The Successes and Questions of Kris Bryant Day 2 and Other Bullets

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The Successes and Questions of Kris Bryant Day 2 and Other Bullets

Chicago Cubs

kris bryant cubs battingTwo days without any traditional Bullets thanks to the emergence of Kris Bryant. So this is going to be a super-sized version of the Bullets, led off by, well, you guessed it …

  • Kris Bryant Day 2 was quite a success at the plate, with Bryant immediately adjusting to the fact that these big league pitchers don’t want to mess with him. Not going to throw him a strike? Okey-dokey, says Bryant, who walked in three of his first four plate appearances yesterday. It was an adjustment, it was visible, and it happened in the span of 24 hours. That’s impressive stuff for a 23-year-old rookie. The three-walk, two-hit day increased his OBP from bupkis to .500. His 30% strikeout rate is now matched by his 30% walk rate. That’s the fun of two games.
  • About the defense, though. After a very good day defensively on Friday, Bryant booted the first ball he saw on Saturday. To that, I say: it happens. My concern defensively is with his throws. Consistently, and much more than I’ve seen any other player do it in recent memory in the span of a couple games, Bryant’s throws are pulling Anthony Rizzo across first base into the path of the runner. It led to one close call yesterday, and it’s a potentially dangerous issue on any close plays – I don’t just mean in terms of errors, I mean in terms of getting Rizzo’s right wrist broken. I doubt the Cubs want to mess with Bryant’s mechanics too much just yet, but it’s been such a consistent thing that it’s gotta be addressed before Bryant throws one away or worse.
  • Joe Maddon believes it’s big that the Cubs are showing – to themselves, and to the rest of baseball – that they don’t quit and can win late (CSN). It’s a small sample still, but it is nice to be seeing a team that overcomes their own struggles late, and is pesky as hell. The Cubs’ approach at the plate in these late wins has been phenomenal.
  • Speaking of which, at .708, the Cubs are now up to the 5th best team OPS in the NL. When you think about the struggles of the offense the past few years, and the relative youth of the current team, it makes you smile.
  • Also, speaking of Maddon, some more praise for the subtle things he does: yesterday, with Anthony Rizzo at second and one out, Bryant at the dish, Welington Castillo was on deck to pinch hit. Then Bryant reached on the chopper, so it was first and third with one out. Maddon pulls Castillo back, and instead sends up David Ross. Like many of you, I was really scratching my head – Castillo has been nails in the pinch hitting role, and, moreover, he’s simply the better hitter. Coming in cold against Kimbrel, do you really want Ross up there? The answer was yes, and this is why Maddon is much smarter than I am – he knew that Kimbrel would be pitching around the next batter to try and get him to chase, and hit a ground ball (or strikeout). In that situation, Ross was a better fit to lay off the crap than Castillo might have been. Ross did just that, the bases were loaded for Starlin Castro, and the rest is history. Joe Maddon, FTW.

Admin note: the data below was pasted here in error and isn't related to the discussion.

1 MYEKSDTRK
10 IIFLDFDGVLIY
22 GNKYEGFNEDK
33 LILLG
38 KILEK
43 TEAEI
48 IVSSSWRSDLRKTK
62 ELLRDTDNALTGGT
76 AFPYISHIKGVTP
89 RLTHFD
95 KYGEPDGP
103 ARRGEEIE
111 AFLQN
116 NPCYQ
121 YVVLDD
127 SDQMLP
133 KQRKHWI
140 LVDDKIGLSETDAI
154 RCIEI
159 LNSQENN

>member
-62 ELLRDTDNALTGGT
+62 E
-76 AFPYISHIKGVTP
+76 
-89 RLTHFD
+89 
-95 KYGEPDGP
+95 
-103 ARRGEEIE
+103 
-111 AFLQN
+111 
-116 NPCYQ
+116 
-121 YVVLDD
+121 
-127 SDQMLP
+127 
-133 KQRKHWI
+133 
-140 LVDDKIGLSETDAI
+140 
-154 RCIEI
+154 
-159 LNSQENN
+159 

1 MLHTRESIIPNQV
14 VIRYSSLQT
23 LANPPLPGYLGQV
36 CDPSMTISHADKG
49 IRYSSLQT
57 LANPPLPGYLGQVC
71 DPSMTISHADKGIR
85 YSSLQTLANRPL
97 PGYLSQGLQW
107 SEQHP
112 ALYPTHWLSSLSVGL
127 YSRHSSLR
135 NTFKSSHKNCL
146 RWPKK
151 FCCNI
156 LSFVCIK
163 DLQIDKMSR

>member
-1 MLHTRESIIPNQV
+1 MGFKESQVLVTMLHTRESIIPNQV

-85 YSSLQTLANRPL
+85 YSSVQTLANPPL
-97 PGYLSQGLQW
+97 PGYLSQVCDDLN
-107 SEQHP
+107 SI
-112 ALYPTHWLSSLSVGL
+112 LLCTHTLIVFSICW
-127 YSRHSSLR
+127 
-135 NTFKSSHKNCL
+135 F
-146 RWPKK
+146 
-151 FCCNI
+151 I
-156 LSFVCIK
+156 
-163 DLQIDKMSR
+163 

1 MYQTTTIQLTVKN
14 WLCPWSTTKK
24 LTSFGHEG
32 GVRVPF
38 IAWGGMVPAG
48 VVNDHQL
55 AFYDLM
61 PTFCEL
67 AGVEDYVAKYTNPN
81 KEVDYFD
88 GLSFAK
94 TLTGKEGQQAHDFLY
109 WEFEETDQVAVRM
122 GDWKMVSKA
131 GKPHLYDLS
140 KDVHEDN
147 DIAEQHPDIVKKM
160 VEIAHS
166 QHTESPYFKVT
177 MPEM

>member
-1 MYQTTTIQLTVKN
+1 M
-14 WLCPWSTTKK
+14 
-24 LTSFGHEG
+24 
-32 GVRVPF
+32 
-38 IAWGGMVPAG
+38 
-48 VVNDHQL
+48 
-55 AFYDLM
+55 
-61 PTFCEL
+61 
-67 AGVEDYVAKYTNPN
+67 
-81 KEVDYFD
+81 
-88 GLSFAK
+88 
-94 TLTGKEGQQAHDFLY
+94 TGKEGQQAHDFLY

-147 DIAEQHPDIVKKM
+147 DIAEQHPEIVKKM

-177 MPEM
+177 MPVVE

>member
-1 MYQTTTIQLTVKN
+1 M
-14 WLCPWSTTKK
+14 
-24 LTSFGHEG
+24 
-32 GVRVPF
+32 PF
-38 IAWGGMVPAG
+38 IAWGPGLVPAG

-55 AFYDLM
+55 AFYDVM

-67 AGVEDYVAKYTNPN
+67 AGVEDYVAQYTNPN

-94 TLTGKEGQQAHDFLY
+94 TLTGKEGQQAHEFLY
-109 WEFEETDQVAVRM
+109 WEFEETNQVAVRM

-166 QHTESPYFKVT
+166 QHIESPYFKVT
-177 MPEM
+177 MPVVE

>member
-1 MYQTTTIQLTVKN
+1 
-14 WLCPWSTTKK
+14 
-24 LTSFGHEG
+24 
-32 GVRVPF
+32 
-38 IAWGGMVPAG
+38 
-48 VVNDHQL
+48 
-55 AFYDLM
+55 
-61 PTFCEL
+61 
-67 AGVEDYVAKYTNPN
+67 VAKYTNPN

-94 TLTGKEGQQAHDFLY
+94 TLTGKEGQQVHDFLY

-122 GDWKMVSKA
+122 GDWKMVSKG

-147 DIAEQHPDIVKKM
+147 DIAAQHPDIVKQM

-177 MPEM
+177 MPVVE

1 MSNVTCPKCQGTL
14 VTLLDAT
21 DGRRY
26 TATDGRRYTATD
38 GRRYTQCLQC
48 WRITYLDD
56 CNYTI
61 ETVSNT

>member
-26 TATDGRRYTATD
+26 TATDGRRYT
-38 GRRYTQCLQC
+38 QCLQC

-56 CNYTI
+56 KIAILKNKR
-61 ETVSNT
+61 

• Also great from Maddon: the most succinct way to discuss plate discipline, from ESPN, “I think the fans, the folks who watch the game closely, they understand the importance of accepting your walks. You don’t look for your walk; you accept your walk.” Exactly. You can’t try and get walks. Walks are the byproduct of a good approach at the plate. That’s exactly what Bryant’s walks were yesterday, and what all of Anthony Rizzo’s walks have become. They are a thing that happens because you’re not going to give in on pitchers’ pitches, and because you’re extending counts, looking for the pitch you can really drive.
  • Through 10 games and a taxed bullpen, Edwin Jackson has appeared just once – April 10, more than a week ago. If today’s game goes off, and if Jon Lester doesn’t go deep, I’m not sure how Joe Maddon will be able to avoid using Jackson, given how heavily-worked guys like Pedro Strop and Brian Schlitter have been. Hector Rondon is going to be unavailable after pitching back-to-back days and throw 30+ pitches yesterday. Zac Rosscup might be unavailable, too. If Jackson can’t be trusted in anything but blowouts, the Cubs are probably going to need bullpen reinforcements this week.
  • Love for Kyle Hendricks’ awesome day:

  • A fan caught a foul ball in her beer cup yesterday, and then chugged the beer like a boss:

  • Bench coach Dave Martinez found an ancient, ivy-engulfed baseball at Wrigley. Can I, um, have it?
  • It’s a small sample yet, but BA writes about how pace-of-play changes have shortened up minor league games.
  • Luke will mention this on Monday, no doubt, but Albert Almora went 5-5 yesterday, raising his average some 100 points in the process to now over .300. He has three walks and three strikeouts on the season. There’s a potential .300 hitter in the big leagues in there, and, with excellent defense in center, that’s a great player. Sure, it might be a slightly “empty” .300, but because the average could be so high, the OBP will almost automatically be slightly above league average. And, when you look at him, it’s not hard to see the power potential in there.
  • Both Matt Holliday (minor) and Randal Grichuk (major enough to warrant a DL stint) are dealing with back issues.
  • Roy was the winner of the signed Anthony Rizzo bat from our DraftKings contest a couple weeks ago, and with the bat shipped and received, he wanted to send a picture of his joy. Please don’t take it as taunting you who didn’t win, and just enjoy the smile:

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Author: Brett Taylor

Brett Taylor is the Editor and Lead Cubs Writer at Bleacher Nation, and you can find him on Twitter at @BleacherNation and @Brett_A_Taylor.